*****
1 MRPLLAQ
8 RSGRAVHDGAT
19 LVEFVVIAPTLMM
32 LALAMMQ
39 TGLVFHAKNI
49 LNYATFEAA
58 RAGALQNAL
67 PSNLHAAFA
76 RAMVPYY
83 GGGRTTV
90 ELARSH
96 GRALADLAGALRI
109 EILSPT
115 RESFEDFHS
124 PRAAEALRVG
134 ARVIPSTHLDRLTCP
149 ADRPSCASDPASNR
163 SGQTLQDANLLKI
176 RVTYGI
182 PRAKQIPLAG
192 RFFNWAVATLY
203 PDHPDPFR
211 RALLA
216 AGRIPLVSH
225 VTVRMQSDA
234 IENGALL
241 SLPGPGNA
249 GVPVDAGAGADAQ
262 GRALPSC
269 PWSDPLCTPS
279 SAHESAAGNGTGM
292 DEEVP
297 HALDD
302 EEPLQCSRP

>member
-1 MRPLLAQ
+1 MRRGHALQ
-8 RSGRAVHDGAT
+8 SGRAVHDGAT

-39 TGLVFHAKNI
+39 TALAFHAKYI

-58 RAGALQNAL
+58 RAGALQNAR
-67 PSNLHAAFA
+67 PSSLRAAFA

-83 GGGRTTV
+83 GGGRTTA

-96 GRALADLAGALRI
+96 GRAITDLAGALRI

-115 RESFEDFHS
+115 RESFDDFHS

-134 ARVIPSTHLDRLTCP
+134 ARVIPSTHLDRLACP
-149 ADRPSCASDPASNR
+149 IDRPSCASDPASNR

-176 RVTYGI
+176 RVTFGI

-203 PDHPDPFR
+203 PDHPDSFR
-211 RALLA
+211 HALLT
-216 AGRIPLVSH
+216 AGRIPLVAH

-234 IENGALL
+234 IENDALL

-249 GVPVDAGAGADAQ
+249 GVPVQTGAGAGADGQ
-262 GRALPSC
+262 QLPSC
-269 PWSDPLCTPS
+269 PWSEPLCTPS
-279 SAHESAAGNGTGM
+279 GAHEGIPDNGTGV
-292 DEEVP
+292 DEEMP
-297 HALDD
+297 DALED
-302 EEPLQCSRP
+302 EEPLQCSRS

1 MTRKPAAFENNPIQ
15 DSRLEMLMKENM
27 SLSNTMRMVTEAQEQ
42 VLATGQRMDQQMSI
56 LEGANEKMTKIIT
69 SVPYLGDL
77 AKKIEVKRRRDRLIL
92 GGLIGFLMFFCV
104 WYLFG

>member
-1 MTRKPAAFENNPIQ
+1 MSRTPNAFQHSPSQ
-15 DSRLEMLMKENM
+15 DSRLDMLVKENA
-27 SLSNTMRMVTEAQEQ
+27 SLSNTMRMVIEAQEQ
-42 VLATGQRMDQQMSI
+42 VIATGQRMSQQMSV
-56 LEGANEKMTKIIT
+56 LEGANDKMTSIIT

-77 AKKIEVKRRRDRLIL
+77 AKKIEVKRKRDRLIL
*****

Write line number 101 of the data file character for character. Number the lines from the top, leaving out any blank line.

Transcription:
+77 AKKIEVKRKRDRLIL